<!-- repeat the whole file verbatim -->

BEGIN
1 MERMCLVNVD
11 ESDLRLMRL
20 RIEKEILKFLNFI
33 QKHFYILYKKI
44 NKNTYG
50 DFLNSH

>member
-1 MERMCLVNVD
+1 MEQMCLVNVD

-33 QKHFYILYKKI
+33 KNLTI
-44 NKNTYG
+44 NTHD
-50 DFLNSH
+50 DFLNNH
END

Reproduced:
1 MERMCLVNVD
11 ESDLRLMRL
20 RIEKEILKFLNFI
33 QKHFYILYKKI
44 NKNTYG
50 DFLNSH

>member
-1 MERMCLVNVD
+1 MEQMCLVNVD

-33 QKHFYILYKKI
+33 KNLTI
-44 NKNTYG
+44 NTHD
-50 DFLNSH
+50 DFLNNH